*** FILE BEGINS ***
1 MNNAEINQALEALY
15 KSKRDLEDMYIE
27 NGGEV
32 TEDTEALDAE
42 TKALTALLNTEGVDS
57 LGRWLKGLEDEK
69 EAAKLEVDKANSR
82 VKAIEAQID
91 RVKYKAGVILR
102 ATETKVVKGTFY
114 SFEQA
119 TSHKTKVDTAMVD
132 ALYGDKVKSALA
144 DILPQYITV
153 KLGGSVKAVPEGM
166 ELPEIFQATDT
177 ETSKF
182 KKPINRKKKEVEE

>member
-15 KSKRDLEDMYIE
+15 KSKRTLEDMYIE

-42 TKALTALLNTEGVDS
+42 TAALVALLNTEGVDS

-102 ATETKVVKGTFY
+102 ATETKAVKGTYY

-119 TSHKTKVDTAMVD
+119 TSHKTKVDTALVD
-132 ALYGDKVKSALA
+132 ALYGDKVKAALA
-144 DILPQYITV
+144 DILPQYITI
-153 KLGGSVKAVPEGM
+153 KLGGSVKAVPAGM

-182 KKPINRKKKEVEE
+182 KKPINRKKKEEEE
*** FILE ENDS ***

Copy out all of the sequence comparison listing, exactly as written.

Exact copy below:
1 MNNAEINQALEALY
15 KSKRDLEDMYIE
27 NGGEV
32 TEDTEALDAE
42 TKALTALLNTEGVDS
57 LGRWLKGLEDEK
69 EAAKLEVDKANSR
82 VKAIEAQID
91 RVKYKAGVILR
102 ATETKVVKGTFY
114 SFEQA
119 TSHKTKVDTAMVD
132 ALYGDKVKSALA
144 DILPQYITV
153 KLGGSVKAVPEGM
166 ELPEIFQATDT
177 ETSKF
182 KKPINRKKKEVEE

>member
-15 KSKRDLEDMYIE
+15 KSKRTLEDMYIE

-42 TKALTALLNTEGVDS
+42 TAALVALLNTEGVDS

-102 ATETKVVKGTFY
+102 ATETKAVKGTYY

-119 TSHKTKVDTAMVD
+119 TSHKTKVDTALVD
-132 ALYGDKVKSALA
+132 ALYGDKVKAALA
-144 DILPQYITV
+144 DILPQYITI
-153 KLGGSVKAVPEGM
+153 KLGGSVKAVPAGM

-182 KKPINRKKKEVEE
+182 KKPINRKKKEEEE